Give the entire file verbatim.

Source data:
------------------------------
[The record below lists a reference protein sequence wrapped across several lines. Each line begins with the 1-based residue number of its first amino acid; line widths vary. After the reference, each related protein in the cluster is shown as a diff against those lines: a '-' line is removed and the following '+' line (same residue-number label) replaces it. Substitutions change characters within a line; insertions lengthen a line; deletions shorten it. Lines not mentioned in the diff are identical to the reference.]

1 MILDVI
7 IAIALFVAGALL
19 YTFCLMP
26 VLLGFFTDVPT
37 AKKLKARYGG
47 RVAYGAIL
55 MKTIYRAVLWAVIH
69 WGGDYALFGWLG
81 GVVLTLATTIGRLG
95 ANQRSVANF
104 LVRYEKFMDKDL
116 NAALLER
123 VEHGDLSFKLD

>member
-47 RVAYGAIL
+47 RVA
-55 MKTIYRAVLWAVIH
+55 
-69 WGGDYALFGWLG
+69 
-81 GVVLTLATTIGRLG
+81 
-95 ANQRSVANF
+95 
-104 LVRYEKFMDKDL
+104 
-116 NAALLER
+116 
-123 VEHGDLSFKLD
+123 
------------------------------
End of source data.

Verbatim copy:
[The record below lists a reference protein sequence wrapped across several lines. Each line begins with the 1-based residue number of its first amino acid; line widths vary. After the reference, each related protein in the cluster is shown as a diff against those lines: a '-' line is removed and the following '+' line (same residue-number label) replaces it. Substitutions change characters within a line; insertions lengthen a line; deletions shorten it. Lines not mentioned in the diff are identical to the reference.]

1 MILDVI
7 IAIALFVAGALL
19 YTFCLMP
26 VLLGFFTDVPT
37 AKKLKARYGG
47 RVAYGAIL
55 MKTIYRAVLWAVIH
69 WGGDYALFGWLG
81 GVVLTLATTIGRLG
95 ANQRSVANF
104 LVRYEKFMDKDL
116 NAALLER
123 VEHGDLSFKLD

>member
-47 RVAYGAIL
+47 RVA
-55 MKTIYRAVLWAVIH
+55 
-69 WGGDYALFGWLG
+69 
-81 GVVLTLATTIGRLG
+81 
-95 ANQRSVANF
+95 
-104 LVRYEKFMDKDL
+104 
-116 NAALLER
+116 
-123 VEHGDLSFKLD
+123 